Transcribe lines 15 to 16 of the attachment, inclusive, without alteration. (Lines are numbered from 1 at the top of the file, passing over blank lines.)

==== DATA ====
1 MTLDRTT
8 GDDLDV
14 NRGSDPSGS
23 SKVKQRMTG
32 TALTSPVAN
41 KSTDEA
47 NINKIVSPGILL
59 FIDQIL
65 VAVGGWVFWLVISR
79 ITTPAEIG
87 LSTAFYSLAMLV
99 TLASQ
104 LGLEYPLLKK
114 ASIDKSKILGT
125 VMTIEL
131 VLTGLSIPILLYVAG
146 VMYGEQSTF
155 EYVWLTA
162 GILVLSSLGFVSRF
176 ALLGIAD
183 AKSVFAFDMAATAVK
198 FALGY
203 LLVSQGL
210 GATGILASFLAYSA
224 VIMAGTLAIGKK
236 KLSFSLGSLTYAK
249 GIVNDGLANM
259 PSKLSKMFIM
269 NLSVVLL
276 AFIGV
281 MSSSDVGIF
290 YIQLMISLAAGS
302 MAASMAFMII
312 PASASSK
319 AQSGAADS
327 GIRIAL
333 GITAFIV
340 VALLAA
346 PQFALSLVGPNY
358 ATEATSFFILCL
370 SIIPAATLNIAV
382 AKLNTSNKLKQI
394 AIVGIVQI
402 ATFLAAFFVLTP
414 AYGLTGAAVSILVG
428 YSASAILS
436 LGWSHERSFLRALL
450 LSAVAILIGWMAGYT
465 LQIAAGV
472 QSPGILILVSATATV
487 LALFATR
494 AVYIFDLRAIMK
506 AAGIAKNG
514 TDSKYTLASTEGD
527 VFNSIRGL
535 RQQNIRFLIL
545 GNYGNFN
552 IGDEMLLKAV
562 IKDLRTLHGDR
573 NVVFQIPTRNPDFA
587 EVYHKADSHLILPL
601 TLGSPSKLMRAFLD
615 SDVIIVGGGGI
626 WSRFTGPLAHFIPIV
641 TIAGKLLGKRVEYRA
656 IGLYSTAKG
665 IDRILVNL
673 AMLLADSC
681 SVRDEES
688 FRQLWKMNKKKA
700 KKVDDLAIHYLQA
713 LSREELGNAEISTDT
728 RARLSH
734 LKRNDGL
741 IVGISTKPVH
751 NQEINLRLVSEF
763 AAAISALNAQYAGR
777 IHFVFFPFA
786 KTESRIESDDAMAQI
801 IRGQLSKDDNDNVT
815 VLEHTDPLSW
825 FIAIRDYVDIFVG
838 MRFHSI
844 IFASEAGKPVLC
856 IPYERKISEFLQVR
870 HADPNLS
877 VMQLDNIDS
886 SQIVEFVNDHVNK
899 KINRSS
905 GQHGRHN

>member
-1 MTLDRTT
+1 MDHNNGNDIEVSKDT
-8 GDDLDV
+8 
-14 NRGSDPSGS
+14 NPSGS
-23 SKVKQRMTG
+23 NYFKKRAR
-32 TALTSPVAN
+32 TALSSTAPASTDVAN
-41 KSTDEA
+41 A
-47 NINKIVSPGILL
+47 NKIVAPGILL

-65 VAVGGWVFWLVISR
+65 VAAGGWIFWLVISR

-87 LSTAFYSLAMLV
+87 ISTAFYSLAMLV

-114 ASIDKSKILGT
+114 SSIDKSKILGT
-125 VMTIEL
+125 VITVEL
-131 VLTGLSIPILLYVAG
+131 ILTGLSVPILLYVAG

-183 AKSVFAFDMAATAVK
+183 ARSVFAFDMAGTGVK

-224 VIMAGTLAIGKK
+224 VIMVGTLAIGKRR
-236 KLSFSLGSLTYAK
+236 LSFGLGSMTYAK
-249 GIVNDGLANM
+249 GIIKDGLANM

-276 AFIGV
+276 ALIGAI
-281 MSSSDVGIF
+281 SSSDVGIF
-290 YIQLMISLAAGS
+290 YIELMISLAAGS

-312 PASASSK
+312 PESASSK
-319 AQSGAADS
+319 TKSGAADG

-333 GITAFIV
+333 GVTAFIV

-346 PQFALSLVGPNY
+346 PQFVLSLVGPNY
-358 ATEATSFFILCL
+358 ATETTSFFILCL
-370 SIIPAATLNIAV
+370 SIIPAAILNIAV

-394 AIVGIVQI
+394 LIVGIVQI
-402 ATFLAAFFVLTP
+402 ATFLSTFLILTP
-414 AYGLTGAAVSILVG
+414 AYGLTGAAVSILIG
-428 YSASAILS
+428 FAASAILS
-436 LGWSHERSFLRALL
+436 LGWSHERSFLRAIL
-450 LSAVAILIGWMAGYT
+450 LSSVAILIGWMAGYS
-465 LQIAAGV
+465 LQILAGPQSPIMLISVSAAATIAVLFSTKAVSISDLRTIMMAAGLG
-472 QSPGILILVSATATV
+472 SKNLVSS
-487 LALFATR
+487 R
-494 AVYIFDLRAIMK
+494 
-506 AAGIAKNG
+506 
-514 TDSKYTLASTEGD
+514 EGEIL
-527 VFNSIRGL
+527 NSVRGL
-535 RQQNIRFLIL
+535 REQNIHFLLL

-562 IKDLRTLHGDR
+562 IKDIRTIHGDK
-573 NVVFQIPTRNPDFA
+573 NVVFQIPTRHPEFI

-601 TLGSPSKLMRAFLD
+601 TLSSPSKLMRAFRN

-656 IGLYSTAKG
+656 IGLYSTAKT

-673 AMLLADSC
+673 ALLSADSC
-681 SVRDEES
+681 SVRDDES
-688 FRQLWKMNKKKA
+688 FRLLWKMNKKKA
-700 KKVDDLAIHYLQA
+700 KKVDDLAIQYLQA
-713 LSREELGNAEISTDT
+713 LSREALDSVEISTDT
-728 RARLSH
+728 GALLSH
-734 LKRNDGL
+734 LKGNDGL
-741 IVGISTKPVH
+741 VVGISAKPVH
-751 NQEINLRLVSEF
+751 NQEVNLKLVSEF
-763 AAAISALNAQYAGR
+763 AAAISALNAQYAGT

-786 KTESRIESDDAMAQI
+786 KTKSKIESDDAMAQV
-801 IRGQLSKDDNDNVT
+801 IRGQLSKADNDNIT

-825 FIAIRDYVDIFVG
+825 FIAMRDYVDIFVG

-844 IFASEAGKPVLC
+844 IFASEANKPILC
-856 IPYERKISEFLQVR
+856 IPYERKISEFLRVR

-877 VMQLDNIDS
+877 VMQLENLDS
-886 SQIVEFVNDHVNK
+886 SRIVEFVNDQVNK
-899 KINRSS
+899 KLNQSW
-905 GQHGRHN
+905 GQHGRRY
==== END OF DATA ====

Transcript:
125 VMTIEL
131 VLTGLSIPILLYVAG